Let's be clear where I'm coming from, here: I've been playing World of Warcraft almost continuously for 15 years. (I lapsed for a big chunk of the Wrath of the Lich King era for IRL reasons.) While I understand the appeal of WoW Classic, I am very much a proponent of modern WoW; the game has evolved over time to be more accessible for me to play just a couple of hours a week, as real life now dictates. But I tend to play solo or just with one or two friends on a sporadic basis, which means I'm looking for something very different than the hardcore raiding or PvP crowd.

Beings of death are ancient and powerful, and it is dangerous to meddle in their realm. When Odyn peered into the Shadowlands, he saw some of its inhabitants: souls in torment, the husks of the dead, ghostly wraiths with no face, and others with no form, all made of death itself. This was enough to frighten even him.[39] Several races in the Shadowlands, such as the kyrian of Bastion, are souls of deceased mortals who have been transformed to serve a new purpose. If one of these former mortals is killed in the Shadowlands, they die permanently. Other creatures—such as dredgers and stewards—are endemic to the Shadowlands and are naturally born from the magic of death to serve the different realms and help facilitate the process of the afterlife. If one such creature of death is killed, their energy is recycled back into the Shadowlands, and eventually another member of the same race will manifest to take the place of the one that was killed.[40][41]


During the Burning Legion's third invasion, the Knights of the Ebon Blade traveled to the Shadowlands to acquire the Aggregates of Anguish, five tormented essences of powerful souls - Admiral Proudmoore, Soulbinder Nyami, Grand Empress Shek'zeer, Grand Apothecary Putress and Archmage Arugal. Salanaar required these to conjure the Steeds of the Damned for the order's new Horsemen.[32]

It's hard to get a sense of an entire World of Warcraft expansion from 30 minutes of play. In my short demo, I recreated my main (a Beast Mastery Hunter) and played through the introductory quests from the Bastion zone, a heaven-like plane from Azeroth's afterlife. The minute-to-minute gameplay very much followed the formula of modern WoW questing, with a variety of tasks like challenging specific enemies to duels, helping craft things in timed minigames, and of course, killing 10 rats (well, not rats, but they might as well be).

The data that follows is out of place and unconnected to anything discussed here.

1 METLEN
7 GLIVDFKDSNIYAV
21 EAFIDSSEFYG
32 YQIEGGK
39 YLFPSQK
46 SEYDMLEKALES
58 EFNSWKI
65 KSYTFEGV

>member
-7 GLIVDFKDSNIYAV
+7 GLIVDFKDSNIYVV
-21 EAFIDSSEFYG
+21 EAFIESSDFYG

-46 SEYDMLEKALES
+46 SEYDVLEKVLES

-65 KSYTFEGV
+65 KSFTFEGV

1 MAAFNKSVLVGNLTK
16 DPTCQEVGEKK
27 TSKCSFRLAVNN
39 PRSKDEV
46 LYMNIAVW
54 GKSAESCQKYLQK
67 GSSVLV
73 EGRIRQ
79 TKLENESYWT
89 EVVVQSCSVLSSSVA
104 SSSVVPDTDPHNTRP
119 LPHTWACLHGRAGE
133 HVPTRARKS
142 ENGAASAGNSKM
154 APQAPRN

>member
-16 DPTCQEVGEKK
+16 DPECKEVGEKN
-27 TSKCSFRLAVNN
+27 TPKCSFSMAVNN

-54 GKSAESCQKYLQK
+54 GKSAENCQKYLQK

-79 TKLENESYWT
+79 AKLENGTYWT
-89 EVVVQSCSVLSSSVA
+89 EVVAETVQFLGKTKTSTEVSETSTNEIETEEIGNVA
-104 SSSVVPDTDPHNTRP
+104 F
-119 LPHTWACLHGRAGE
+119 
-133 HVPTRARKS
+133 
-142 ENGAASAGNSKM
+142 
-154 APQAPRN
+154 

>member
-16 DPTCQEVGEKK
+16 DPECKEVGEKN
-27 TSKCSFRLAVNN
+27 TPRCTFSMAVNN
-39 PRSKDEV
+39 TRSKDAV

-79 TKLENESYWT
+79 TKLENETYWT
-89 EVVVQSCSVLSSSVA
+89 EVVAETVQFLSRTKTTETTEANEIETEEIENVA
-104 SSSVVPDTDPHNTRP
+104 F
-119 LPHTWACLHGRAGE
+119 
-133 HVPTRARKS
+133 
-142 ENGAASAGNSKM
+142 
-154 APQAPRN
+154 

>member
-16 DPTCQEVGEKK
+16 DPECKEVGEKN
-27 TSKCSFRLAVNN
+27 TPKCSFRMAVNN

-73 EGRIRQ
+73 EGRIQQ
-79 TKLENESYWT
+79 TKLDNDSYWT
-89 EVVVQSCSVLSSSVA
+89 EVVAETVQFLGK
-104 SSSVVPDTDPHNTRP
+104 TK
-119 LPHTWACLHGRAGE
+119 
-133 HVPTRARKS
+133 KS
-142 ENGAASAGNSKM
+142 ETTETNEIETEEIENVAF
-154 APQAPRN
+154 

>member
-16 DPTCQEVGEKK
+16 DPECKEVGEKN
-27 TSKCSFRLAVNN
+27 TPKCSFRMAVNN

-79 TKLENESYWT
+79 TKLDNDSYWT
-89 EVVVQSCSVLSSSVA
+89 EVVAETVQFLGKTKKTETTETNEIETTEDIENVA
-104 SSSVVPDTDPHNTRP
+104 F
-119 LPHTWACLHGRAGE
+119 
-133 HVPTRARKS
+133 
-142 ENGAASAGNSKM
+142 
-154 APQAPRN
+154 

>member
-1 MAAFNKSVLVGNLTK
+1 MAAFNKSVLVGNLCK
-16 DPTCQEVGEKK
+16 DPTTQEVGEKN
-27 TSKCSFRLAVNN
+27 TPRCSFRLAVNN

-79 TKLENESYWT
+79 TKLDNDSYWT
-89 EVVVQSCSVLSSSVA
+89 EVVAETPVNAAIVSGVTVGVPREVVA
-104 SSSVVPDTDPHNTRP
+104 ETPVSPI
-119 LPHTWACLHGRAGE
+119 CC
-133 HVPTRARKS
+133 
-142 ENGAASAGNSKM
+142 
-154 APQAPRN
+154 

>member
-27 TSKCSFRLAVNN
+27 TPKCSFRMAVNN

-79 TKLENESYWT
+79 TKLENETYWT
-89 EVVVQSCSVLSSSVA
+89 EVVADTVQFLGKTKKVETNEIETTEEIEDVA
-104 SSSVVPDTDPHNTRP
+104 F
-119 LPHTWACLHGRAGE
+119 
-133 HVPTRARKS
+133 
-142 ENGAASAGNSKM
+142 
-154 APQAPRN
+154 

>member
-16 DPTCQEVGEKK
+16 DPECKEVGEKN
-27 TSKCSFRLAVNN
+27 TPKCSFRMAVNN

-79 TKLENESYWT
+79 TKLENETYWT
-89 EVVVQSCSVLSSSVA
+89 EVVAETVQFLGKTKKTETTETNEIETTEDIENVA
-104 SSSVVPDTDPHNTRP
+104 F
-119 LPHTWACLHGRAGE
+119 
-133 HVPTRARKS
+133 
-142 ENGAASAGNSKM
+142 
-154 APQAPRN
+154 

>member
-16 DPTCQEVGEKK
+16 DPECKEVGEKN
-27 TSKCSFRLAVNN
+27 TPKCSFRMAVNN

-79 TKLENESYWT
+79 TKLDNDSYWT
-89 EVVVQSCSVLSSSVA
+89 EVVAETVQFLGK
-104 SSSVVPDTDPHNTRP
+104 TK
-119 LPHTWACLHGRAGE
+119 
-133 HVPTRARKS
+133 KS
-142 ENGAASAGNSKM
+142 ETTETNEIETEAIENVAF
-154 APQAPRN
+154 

But it gets even more interesting when you look at how it will work for alts (second or later characters made by existing players). New characters made by existing players will have the option of leveling up the old way in all the same old zones from the start. But they will also be able to go through the new-player starting experience if that's what players prefer.

But getting through Torghast takes more than your usual skills. As you climb the tower, you can find Anima Powers. These abilities only function in Torghast for your current run, and can fundamentally change your play style. You can also collect a new resource called Phantasma, which you can spend at the Shackled Broker for items or new Anima Powers.
That might seem odd or negative to those who aren't currently playing WoW, but it's actually something a great number of today's WoW players have been asking for. As the levels rose in this 15-year-old game that frankly wasn't designed with a 15-year plan in mind, Blizzard encountered all sorts of frustrating game design problems that players have been cranky about, too. The WoW team has already crunched player stats like health and mana down on multiple occasions as a way to postpone fully solving the problem, so this is the culmination of something that has been underway for a few years now.